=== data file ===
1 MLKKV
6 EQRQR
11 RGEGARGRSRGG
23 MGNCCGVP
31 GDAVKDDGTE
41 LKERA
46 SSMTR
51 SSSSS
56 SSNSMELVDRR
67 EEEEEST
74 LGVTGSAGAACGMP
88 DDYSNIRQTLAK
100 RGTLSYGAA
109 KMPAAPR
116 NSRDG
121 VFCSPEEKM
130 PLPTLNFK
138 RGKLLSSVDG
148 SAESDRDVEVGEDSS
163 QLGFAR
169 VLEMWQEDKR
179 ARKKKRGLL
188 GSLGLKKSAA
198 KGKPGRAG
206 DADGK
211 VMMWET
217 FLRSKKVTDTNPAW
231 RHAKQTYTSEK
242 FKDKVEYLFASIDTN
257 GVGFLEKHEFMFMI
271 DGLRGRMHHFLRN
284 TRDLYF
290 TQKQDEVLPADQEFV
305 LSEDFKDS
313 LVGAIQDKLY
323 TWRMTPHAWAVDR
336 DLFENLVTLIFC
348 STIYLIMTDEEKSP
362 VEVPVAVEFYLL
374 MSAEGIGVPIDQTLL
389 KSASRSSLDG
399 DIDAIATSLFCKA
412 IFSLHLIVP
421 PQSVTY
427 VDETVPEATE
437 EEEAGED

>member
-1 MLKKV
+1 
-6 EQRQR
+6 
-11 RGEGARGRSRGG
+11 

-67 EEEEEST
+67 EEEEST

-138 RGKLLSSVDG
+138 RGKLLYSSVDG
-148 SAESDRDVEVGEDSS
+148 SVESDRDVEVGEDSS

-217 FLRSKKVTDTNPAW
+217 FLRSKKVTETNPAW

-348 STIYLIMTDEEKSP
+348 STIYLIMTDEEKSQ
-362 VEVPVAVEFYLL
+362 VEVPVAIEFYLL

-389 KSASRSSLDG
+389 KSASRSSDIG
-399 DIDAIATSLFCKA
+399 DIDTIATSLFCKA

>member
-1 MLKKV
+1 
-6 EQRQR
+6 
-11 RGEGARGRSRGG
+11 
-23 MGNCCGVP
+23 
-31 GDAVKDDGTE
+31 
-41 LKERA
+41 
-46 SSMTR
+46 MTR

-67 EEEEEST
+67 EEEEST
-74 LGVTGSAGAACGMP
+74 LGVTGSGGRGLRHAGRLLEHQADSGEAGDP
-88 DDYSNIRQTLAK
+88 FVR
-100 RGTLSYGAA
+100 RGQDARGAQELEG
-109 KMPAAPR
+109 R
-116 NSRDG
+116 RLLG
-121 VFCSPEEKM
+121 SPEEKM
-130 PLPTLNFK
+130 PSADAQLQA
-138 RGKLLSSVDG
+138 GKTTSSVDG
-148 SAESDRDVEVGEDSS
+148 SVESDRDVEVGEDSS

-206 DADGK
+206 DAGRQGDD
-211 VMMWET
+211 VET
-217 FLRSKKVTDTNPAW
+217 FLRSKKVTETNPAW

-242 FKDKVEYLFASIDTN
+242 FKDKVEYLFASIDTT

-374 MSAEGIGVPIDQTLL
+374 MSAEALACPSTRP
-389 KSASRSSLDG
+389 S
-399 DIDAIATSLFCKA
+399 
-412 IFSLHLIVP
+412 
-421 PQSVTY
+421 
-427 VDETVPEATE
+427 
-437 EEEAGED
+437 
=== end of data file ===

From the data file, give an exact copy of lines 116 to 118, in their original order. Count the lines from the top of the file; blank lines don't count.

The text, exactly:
+389 S
-399 DIDAIATSLFCKA
+399 